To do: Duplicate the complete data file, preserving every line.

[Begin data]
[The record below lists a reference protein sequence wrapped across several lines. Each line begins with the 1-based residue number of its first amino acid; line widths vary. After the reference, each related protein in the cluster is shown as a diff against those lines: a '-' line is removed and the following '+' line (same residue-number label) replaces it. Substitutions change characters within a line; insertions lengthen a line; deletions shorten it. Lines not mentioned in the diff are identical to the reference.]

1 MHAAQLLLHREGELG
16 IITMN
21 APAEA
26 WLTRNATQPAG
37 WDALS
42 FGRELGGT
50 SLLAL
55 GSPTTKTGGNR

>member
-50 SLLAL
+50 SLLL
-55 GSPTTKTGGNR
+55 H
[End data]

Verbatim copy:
[The record below lists a reference protein sequence wrapped across several lines. Each line begins with the 1-based residue number of its first amino acid; line widths vary. After the reference, each related protein in the cluster is shown as a diff against those lines: a '-' line is removed and the following '+' line (same residue-number label) replaces it. Substitutions change characters within a line; insertions lengthen a line; deletions shorten it. Lines not mentioned in the diff are identical to the reference.]

1 MHAAQLLLHREGELG
16 IITMN
21 APAEA
26 WLTRNATQPAG
37 WDALS
42 FGRELGGT
50 SLLAL
55 GSPTTKTGGNR

>member
-50 SLLAL
+50 SLLL
-55 GSPTTKTGGNR
+55 H